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Can Classical Anglican Comprehensiveness Be Reconstructed?

Christopher R. Seitz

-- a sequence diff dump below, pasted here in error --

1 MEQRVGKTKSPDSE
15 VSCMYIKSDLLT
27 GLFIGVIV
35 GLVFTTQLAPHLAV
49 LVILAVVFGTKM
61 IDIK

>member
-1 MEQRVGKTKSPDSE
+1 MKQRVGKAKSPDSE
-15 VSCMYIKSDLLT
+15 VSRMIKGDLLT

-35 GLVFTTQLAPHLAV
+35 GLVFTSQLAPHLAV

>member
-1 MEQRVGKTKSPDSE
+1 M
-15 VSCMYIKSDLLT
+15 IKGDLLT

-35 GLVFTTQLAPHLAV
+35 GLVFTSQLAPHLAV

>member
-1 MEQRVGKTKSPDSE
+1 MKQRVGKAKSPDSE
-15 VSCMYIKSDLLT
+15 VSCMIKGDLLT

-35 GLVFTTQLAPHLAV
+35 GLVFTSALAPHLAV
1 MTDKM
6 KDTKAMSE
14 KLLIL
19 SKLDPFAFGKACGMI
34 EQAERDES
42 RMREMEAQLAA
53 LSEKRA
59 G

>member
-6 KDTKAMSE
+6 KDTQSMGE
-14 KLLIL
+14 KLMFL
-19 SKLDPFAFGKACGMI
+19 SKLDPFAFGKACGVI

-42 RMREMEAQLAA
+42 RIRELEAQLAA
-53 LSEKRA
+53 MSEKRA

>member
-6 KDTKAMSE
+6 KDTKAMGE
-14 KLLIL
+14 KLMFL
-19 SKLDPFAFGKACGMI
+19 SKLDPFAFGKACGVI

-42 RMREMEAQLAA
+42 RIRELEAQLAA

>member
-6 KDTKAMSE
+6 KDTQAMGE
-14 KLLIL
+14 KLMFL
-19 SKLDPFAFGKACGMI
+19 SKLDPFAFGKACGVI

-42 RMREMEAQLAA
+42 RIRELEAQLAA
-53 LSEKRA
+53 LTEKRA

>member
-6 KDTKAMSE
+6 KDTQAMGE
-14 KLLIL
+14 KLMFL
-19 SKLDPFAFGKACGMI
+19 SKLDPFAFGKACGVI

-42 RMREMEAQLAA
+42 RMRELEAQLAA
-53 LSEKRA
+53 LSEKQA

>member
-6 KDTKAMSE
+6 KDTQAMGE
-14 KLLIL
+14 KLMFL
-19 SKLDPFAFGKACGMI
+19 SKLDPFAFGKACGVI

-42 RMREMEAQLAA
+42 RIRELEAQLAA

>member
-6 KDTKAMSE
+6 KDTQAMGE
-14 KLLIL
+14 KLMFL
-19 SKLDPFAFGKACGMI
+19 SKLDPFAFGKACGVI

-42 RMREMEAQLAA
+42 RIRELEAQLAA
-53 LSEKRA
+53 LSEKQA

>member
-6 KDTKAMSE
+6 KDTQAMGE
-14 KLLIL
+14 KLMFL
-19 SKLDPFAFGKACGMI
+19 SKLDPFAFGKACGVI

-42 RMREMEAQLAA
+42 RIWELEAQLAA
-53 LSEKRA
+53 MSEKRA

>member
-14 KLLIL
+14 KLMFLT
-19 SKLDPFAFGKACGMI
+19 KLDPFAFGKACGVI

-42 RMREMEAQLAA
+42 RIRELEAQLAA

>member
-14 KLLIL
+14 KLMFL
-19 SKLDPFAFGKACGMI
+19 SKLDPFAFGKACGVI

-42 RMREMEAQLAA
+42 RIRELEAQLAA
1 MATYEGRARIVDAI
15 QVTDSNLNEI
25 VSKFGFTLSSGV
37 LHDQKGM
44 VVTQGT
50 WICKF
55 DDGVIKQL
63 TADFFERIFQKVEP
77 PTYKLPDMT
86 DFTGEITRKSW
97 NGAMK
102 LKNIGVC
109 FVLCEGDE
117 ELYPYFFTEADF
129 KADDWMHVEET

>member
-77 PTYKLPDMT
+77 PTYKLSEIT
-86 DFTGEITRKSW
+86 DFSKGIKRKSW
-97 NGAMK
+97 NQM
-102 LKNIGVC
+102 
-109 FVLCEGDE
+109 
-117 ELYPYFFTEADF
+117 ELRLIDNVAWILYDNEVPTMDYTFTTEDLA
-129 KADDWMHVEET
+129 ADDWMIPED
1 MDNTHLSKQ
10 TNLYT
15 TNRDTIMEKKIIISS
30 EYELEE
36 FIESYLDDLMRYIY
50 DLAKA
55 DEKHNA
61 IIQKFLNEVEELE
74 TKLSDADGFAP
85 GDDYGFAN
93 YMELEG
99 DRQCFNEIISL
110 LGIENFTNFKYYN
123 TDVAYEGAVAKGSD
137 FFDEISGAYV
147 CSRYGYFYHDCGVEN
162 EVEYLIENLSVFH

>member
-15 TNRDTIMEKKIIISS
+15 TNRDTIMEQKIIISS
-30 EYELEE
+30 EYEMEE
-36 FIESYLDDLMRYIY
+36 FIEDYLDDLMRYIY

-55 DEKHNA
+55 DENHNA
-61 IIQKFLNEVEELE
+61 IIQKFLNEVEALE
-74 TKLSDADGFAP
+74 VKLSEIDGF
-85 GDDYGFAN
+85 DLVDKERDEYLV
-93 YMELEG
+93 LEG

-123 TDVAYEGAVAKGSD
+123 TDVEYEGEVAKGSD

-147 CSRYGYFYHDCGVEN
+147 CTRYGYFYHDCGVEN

This essay takes seriously the theme of comprehensiveness, examining the different contexts of the Church of England and the Episcopal Church of the United States. It argues that the term "comprehensiveness" has had a specific meaning as used in Britain, which translated only with difficulty into the context of the United States. In recent years, comprehensiveness has disappeared altogether. Moreover, as a term used in the context of English Anglicanism, it was an acknowledgement of the existence of certain fundamentals that held various parties together in spite of their differences, which were classified as matters inessential or indifferent (adiaphora). As such, comprehensiveness was never constructed or reconstructed; it was identified over against extremes at the outer fringes. Within the American context, a better example of comprehensiveness is the way certain evangelical and catholic groupings have identified areas of commonality that unite them. So the answer to the question posed in the title of this paper is, "No, not in the ECUSA," but "Yes, within the landscape of ecumenical Christianity in the United States."

 
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